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Multiple sources say Deutsche Bank has begun turning over President Trump's financial documents to New York's A.G. Also on our Thursday rundown: A report on a Catholic hospital that offered contraception for decades, until the Bishop found out. Plus, an oil company loses a round in efforts to frack off the California coast.

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New Survey Reveals Virginia Voter Attitudes

GRAPHIC: The Strong Kids, Strong Virginia campaign releases a new poll about voter attitudes in Virginia.
GRAPHIC: The Strong Kids, Strong Virginia campaign releases a new poll about voter attitudes in Virginia.
June 18, 2013

RICHMOND, Va. - Virginia voters are evenly split in the race for governor, and overall, Virginians are pleased with the direction of the state, but a new poll shows serious concerns about the future for kids.

The "Strong Kids, Strong Virginia" campaign revealed the results this morning of a survey of 625 likely voters. 48 percent of those surveyed believe kids in the state will grow up worse off than adults are today, and 60 percent of voters believe the government is not doing enough to ensure the health, education and well-being of Virginia's children.

According to Steve Clermont, director of polling and research for Every Child Matters, the coalition of groups that make up the Strong Kids, Strong Virginia campaign will press local and state candidates to address such issues as crowded classrooms, hunger, and access to health care.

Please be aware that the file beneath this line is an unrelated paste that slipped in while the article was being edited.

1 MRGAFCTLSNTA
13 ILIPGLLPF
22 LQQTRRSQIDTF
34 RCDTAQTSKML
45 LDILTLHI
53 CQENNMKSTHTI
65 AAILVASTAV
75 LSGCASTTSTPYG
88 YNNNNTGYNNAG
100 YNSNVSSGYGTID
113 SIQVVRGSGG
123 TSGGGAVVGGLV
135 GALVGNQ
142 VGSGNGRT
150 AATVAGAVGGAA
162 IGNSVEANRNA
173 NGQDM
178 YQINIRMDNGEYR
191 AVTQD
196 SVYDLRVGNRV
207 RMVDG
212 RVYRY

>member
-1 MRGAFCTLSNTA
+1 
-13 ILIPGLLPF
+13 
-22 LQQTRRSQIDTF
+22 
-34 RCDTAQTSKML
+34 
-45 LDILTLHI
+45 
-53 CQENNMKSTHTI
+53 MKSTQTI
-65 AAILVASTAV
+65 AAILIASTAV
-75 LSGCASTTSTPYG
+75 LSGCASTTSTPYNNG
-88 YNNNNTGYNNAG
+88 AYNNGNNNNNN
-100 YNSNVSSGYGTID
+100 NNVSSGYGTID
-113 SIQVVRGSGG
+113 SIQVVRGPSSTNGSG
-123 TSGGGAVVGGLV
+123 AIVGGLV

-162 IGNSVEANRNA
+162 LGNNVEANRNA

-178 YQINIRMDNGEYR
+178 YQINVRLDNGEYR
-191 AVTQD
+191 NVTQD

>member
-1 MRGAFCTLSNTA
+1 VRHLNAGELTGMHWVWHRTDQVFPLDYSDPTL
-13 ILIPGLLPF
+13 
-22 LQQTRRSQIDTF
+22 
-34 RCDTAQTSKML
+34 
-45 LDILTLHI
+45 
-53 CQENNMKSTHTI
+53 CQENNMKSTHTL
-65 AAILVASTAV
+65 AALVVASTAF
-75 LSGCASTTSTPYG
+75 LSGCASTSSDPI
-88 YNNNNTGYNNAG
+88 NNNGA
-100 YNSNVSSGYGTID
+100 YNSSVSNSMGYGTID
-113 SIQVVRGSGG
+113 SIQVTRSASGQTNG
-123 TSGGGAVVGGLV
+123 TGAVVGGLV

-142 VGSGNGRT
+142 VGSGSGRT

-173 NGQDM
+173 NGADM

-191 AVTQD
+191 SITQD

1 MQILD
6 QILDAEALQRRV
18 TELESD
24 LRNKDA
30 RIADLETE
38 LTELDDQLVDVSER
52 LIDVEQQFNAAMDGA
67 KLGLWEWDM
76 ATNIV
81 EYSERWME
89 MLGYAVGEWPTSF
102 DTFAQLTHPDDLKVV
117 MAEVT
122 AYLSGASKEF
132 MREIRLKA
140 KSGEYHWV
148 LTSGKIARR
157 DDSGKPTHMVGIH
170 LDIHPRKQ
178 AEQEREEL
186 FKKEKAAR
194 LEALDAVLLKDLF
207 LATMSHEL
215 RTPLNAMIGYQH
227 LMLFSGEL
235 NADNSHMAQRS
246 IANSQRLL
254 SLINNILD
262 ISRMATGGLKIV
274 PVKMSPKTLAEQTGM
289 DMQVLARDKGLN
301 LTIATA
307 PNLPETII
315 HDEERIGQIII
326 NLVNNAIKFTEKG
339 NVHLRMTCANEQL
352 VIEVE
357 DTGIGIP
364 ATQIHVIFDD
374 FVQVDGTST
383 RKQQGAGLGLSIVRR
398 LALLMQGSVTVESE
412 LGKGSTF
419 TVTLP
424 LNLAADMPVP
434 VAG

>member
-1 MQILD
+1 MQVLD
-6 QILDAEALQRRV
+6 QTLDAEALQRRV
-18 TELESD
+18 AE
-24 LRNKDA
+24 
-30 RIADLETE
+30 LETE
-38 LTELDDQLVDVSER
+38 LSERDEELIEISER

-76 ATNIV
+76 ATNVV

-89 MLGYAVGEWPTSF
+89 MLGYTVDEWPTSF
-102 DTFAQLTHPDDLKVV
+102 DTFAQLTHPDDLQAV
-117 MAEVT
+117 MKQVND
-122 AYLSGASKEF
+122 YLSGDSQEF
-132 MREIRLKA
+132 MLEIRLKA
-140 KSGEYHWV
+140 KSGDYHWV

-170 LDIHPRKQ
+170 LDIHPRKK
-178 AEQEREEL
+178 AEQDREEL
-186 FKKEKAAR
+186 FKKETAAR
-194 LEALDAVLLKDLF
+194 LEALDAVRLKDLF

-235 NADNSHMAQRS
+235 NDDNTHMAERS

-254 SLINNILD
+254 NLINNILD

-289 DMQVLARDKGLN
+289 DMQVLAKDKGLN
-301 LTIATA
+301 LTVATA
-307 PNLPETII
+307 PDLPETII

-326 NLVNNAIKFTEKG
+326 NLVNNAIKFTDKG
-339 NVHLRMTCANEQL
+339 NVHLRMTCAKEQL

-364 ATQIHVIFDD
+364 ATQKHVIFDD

"Most Virginians don't know where the candidates stand on these, and where current office holders stand," Clermont declared.

Ken Cuccinelli, the Attorney General of Virginia, is the Republican nominee for governor, while Terry McAuliffe, the former chairman of the Democratic National Committee, is the Democratic Party nominee. Polling shows each has 44 percent support, with a 4 percent margin of error.

Advocates for children are holding events across the state this week to discuss the findings of the survey, and encourage Virginians to pull together to address children's issues.

Clermont said, "That's going to be sort of the basis of our campaign and messaging, is to make these issues far more visible, and show that there's a lot more that unites Virginians than divides them."

He said more than 284,000 children live in poverty in Virginia, more than 18,000 are homeless, and one in six faces food insecurity.

Alison Burns, Public News Service - VA